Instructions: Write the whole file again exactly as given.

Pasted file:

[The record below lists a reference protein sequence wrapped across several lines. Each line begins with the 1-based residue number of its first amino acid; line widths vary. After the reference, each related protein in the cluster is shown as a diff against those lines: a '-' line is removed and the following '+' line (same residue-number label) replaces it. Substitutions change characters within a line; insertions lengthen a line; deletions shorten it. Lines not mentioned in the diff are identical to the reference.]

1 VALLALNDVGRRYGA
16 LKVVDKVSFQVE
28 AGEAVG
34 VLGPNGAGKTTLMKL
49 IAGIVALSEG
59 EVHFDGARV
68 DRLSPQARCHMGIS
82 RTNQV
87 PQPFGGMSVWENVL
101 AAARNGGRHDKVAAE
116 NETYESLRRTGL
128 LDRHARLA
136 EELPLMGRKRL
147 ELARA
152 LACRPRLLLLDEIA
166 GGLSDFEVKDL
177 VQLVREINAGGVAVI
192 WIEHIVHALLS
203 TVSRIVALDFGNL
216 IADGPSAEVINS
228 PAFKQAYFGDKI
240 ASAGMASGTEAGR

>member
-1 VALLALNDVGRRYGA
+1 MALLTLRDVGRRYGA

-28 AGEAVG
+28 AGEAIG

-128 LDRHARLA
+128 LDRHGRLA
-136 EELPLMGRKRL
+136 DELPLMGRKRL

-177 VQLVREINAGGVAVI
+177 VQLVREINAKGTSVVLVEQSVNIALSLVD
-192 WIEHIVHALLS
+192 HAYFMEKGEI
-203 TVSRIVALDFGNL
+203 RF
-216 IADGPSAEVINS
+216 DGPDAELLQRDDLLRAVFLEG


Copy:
[The record below lists a reference protein sequence wrapped across several lines. Each line begins with the 1-based residue number of its first amino acid; line widths vary. After the reference, each related protein in the cluster is shown as a diff against those lines: a '-' line is removed and the following '+' line (same residue-number label) replaces it. Substitutions change characters within a line; insertions lengthen a line; deletions shorten it. Lines not mentioned in the diff are identical to the reference.]

1 VALLALNDVGRRYGA
16 LKVVDKVSFQVE
28 AGEAVG
34 VLGPNGAGKTTLMKL
49 IAGIVALSEG
59 EVHFDGARV
68 DRLSPQARCHMGIS
82 RTNQV
87 PQPFGGMSVWENVL
101 AAARNGGRHDKVAAE
116 NETYESLRRTGL
128 LDRHARLA
136 EELPLMGRKRL
147 ELARA
152 LACRPRLLLLDEIA
166 GGLSDFEVKDL
177 VQLVREINAGGVAVI
192 WIEHIVHALLS
203 TVSRIVALDFGNL
216 IADGPSAEVINS
228 PAFKQAYFGDKI
240 ASAGMASGTEAGR

>member
-1 VALLALNDVGRRYGA
+1 MALLTLRDVGRRYGA

-28 AGEAVG
+28 AGEAIG

-128 LDRHARLA
+128 LDRHGRLA
-136 EELPLMGRKRL
+136 DELPLMGRKRL

-177 VQLVREINAGGVAVI
+177 VQLVREINAKGTSVVLVEQSVNIALSLVD
-192 WIEHIVHALLS
+192 HAYFMEKGEI
-203 TVSRIVALDFGNL
+203 RF
-216 IADGPSAEVINS
+216 DGPDAELLQRDDLLRAVFLEG